Newspaper Archive of
Quad City Herald
Brewster, Washington
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August 6, 1998     Quad City Herald
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August 6, 1998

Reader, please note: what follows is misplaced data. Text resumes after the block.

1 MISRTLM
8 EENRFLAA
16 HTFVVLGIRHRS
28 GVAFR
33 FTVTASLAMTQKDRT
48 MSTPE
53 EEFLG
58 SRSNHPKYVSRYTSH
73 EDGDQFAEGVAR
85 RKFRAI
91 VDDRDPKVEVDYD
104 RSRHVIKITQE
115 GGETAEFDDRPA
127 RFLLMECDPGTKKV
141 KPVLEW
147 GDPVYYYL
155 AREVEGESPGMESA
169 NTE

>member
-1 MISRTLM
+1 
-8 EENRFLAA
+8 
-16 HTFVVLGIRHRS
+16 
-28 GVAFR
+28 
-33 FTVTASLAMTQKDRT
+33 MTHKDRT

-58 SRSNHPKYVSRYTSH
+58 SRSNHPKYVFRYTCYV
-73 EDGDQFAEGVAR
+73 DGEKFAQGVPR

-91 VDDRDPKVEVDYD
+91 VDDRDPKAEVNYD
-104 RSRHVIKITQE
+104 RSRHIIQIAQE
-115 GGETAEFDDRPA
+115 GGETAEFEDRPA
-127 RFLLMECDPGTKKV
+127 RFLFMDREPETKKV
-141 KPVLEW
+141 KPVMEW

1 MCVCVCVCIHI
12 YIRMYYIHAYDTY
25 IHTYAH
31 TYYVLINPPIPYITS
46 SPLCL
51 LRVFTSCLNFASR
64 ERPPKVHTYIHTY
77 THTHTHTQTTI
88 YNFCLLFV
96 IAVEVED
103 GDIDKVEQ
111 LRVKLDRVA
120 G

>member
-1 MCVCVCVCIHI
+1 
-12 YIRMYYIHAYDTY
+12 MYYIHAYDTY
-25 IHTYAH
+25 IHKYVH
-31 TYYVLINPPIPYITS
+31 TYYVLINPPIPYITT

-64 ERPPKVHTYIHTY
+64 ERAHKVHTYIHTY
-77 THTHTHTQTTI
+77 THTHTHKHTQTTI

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Pace 4 ..... Auaugt 6 1 g Oud Cite HArald F lobert Thaut opens the unopenable Locks are designed to prevent un- authorized entry--qokeep out people who have no business in the car, or the house. Unfortunately, sometimes locks keep out everybody. The act of lock- ing oneself out of one&apos;s home or vehicle is as old as locks. Soon after the invention of the lock came the invention of the business of unlock- ing erroneously locked locks. Robert Thaut, Bridgeport Bar, is a mere her of an ancient and honorable profession. Thaut has a fulltime job as a security agent, but he also has a back seat full of calipers, key blanks, picks and other implements of the locksmith's trade. He also will evalh- ate existing security systems ad make recommendations for improve- ment. Thaut's interest in locks goes back a long way. "It all started way back when I was a young child, and Morn lost the key to her piggy bank," he said. His mother asked him to find a way into the piggy bank without breaking it. This he did. But he did not make a business of it until he worked as a reserve of- ficer or the Brewster Police Depart- ment. Police officers frequently are asked for help in unlocking doors, he said, but their tools are not ai- ways up to the job. He thought the area needed a locksmith, he said. "It's a constantly changing field, I know that," he said. Locks have be- come more sophisticated as thieves have become more sophisticated; in addiion,"eleclronics has really opened up the field a lot." There are various methods to per- suade a lock to open without its key. It is possible to pick some locks. Basically that means using a wire or length of flexible material to line up the internal pans of a lock, just as if the key was being used, Thaut said. Other locks must be opened by means of a rebuilt key. In that case, special books are as much a part of the locksmith's equipment as blank keys. Each car manufacturer pub- lishes a book listing the components of locks for various makes and mod- els. Thaut uses those listings, and sets of master keys for each com- pany, to manufacture new keys. (The books also are useful in telling him what not do, he said.) Sometimes the only way to open a lock is by a combination of experi- ence and improvisation. "I call it field innovation," Thaut said. He has written down some of the things he learned that way and sent the information to professional tonga- zincs. Three of those tips have been published. The sophistication of modem car locks mean that people who try to open their own doors mn the risk of breaking something. One of his cus- tomers tried but failed reopen his own door. However, he did disconnect the lock, as well as the door handle. Houses usually can be entered by means other than the door. "I crawl through a lot of windows." But homeowners do not necessarily need elaborate alarm systems to protect themselves. "A deadbolt and a dog are probably your best bet." The noisier the dog the better. "Noise and attention are a burglar's worst enemy." Outside lighting is a sen- sible precaution for homes as well. The nature of locksmithing means that most of Thaut's tools can be carriedin his car. They include the books and materials for decoding locks, picks, calipers for measuring, pliersm "a guy has to have lots of pliers"boxes of key blanks. "You can never have too many key blanks." Sometimes locks must be completely removed and disassembled before they will yield their secrets. There is one common tool that is almost but not quite missing."I don't have too many hammers." (.3hristians action stampede outreacn Triangle Park ,between the carni- val and rodeo arena, will be a place of continuous free music and re- freshments during the Omak Stam- pede, Thursday through Sunday, August 6 - 9. Sponsored by Chris- tians In Action, Christian ministries from near and far will share music, testimony, skits, Bibles, ice water and coffee to rodeo visitors begin- ning with the Thursday night "Christ, Our Champion" Services from 6 - 10 p.m. The interdenominational service will feature 'Cos And Ef- fect", a teen music group with Cos- mos VanBuskirk, Oroville; Pauline Bessire, Holly Fancher, Kelsey Boyd, Danielle Rawson, Okanogan; Kevin and Mark Stennes, Methow. Also appearing are musicians from Abun- dant Life Fellowship Foursquare Church, freak, and the following pastors: Reverends Maggie McNett,. Okanogan/Malott United Method- istt.4nnie Scott, New Fellowship Baptist. Riverside; and Chris War- willpresent skits and testimony interspersed with music by "Just Roads", a modern folk band from Tacoma, and Paul Madden, con- temporary composer of North S tar Records, Brewster. Osoyoos Baptist Church is sending a team of youth to minister, and Phillip Steffen, Youth Pastor at Omak Abundant Life will emcee. Spanish services will be offered 7 p.m., Friday and Saturday night, and 1:30 p.m., Saturday by Reverends Raul Mattinez, Tonasket, and Jose Monterroso, Malott. The inter-denominational West- ern Church Service, Sunday, 8:30 - 9:45 a.m., brings music and mes- sage in a casual setting with the coffee on. Continuous stage ministries be- ginning Friday, 5 p.m. and Satur- day-Sunday noon will be: The Parks Family, country gospel from Spokane; the Allen Family and grandkids, Brewster; Jeannie Jackson and Youth Choir from Colville Reservation; Skits by Chris Maher and Grace Evangelical Free Church, Colville; Jamie and Shane Knowlton Families, Riverside area; Karen McClure, Becky Combs, Diana Hill, Mike and Kathleen Christensen, Okanogan; Sherry Siewert, Darryl Stanger, Brenda Craig, Carl Behrent, Buddy Hill with Abundant Life Musicians from Omak; and Brian Craig, Malott, All events are free, This year is the 25th anniversary of shar- ing at the Omak Stampede Out- reach, The group also maintains the KMBI translator and Sonshine Cross on Shellrock Point. Area Christians are encouraged to as- sist with prayer, refreshments, on-site help, donations, housing. Please call or write Christians InAction, P.O. Box 63, Okanogan, 98840. ...... Okanogan Presbyterian. rerom8to 10p.m. Friday night, All Y 0 U C a iea YOUth leaders and..thei r groups A N N F E E D I RJ's Lock Service] 8:0 I "i ,1000o I'Keys Made .. l" Adults I Under 15 I At The Door -- Door Prizes - need not be resent to win! - -- [Locks Repaired 00III I Brewster American L00gion Post #97 l00.g00;lll I ,, , ,, 1509 686 4290't00 ! WILD W00IT ,.00881 Slot Tournament U for Septic steiifor 1 Douglas & Okano an CounUos. P.O. Box 254, Bridgeport , , Bus. LI.# DONCRC0(JE ,. =,,,, "'" WIN /. l.ll.411,Q Congratulations Tammy Nlcholson Omak \\;o.,..;I [ on your 1st Place $500Wint K(!II Green, V.[. Produce. A&| Food Store. Mr3tv:lh, HY Webb Gleen, CEO, The Rosearclf Deparhnvnt, hi(: Mike Aqostini Category Manag(;i F( o I Lion. Salisbury, NC aJltJy Srl I . CI aimlarl. Wahmqtorl GIowrs Cl<lt,lq Him!;,. Cheryl Schweizer photo New Joyua Creations hair stylist Korl Walker. Joyus Creations has new hairdresser Kori Walker has joined the staff tificial nails and pedicures. (A pedi- for me, for about two months." at Joyus Creations hair styling sa- lon in Brewster. Walker said she always wanted to be a hair stylist, and that she plans to make this her career for a very long time. "I love it." She likes meeting and talking to people, she said, and helping them improve their appearance. "I like making other people feel good about them- selves." In addition to cutting and sling hair, permanents and hair coloring,Walkerdoes manicures, ar- cure is"like a manicure, except you do your feet, not your hands," she said.) Walker is a graduate of the Acad- emyof Hair Design in Wenatchee; she became friendswith Joyus Creations owner Joy Lewis while they were stu- dents theri. Lewis offered her a job after graduadon-- actually, she offered her a job before graduation, Walker said. "She waited The job in Brewster had another attraction because it allowed Walker to be closer to her boyfriend, who livesin Bridge- "I like making other po.. Walker will people feel good be available Monday about themselves" through Friday and every other - Kori Walker sa.00ay.Jo00 is open from 9 a.m. to 6 p.m. Monday through Saturday. Group forms to promote breastfeeding Some health professionals in Okanogan County are forming a group designed to promote breastfeeding and its benefits for mothers and babies. The Breast feeding Resource And Support Team consists of doc- tors, nurses, midwives and other health professionals interested in promoting breastfeeding as an option for new mothers, said nurse- midwife Sheryl Smith, Brewster. Members plan to attend local farmer's markets to promote breastfeeding and its benefits, Smith said. They also plan to compile information for new mothers who have questions about breastfeeding, she said. A list of resources and supplies, includ- ing breast pumps, will be com- piled as well. Information also will be available at Women, In- fants, Children (WIC) program offices throughout the county. The county midwives organi- zation will have a booth at the Okanogan County Fair; it will include a place for nursing mothers, Smith said. August 1 through 7 has been designated as World Breastfeeding Week. People who want more information on the local group are asked to contact smith in ffrewster, Mary lglesia in Twisp or Dr. Ron Stevenson in freak. ";ommi' i, 00fco00s h again t u:it works. Now is the time to act. The alternative is to lower prices. which to me is economic suicide." "Based on a thorough, six-year study that I conducted on the Washington Apple Commission business, I found the return on consumer advertis- ing dollars is six to one. In the current situation that means for every 15 cents spent on consumer adver- rising, growers can reasonably expect a return of 90 cents. Even if our analysis were discounted by 50%, the ROI would still be three to onc." l llll I I I al. dlllllllll/l|lt]]lm|eilul...lll|[t/i/l|lll[llllllt,|ill}lllIiiiiiIII] ,l,.la "With increased supply, you have to increase demand. There are only two ways to do it. Through advertising or lower prices I don't think anyone wants to lower their prices. If you think prices are too low now, wait and see what a "no" vote will mean when the big crop comes." "With competition and supply both growing, consumption can only be increased by consumer advertising. The Washington Apple Conamission's Category Management program is fantastic...the 19cst in the business. It's paid off for us by increasing apple .sales ),ear after year." "The emphasis tot the future, in all business, is the customer. We need to educate them through advertising and all other means. Hy-Vee is a large supporter of Washington Apples and would hate to see a drop in any' merchandising support we're already receiving. Efforts to increase consumption should be from new monies." border extSerience across a rang, eggs, potatoes and. o[ course, GOT MILK?...clearly indicates that a competitive level of spending is the first step toward control of oneg own marketmg destiny." "Like everyone else, we're very concerned about lhe buge crops that arc coming on, not only for apples but Ior every other commodity, including imports. How much more can we sell? There's tre- lnendous competition for not only the'space in the store but m the ads, We have to look to the con- sumer side m pull product through the store. But it cannot tahc tbc place of what yea're currently doing. The Apple Commission has done an excellent job of helping you sell your crops. Because of them, we run a lot more ads--that's what drives the business."' "It's clear the Comnfission program is working. No other commodity board comes close in terms of the overall Jfectiveness of its merchandising and promotion programs. Of the top l 1 commodity boards and commissions measured in a national study, the Washington Apple Commission was ranked No. 1 in every category. The Commission is doing a great job for the growers with one of your most important constiluents--the produce trade." "The Beam of the Washington Growers Clearing House has studied the issue of tlae increasing size of future crops. We concluded that el,,  growers' best hope lies in increasing apple consumption. That why our board endorses the Apple Commission assessment increase proposal." Washington Apples set the Standard [or image and quality in the industryand the world. Lets keep it that way. Vote"Yes" ! Pilld lot I) \\;!'',l)lllRtOll t;ltw...l [Ol (;itl,,t[i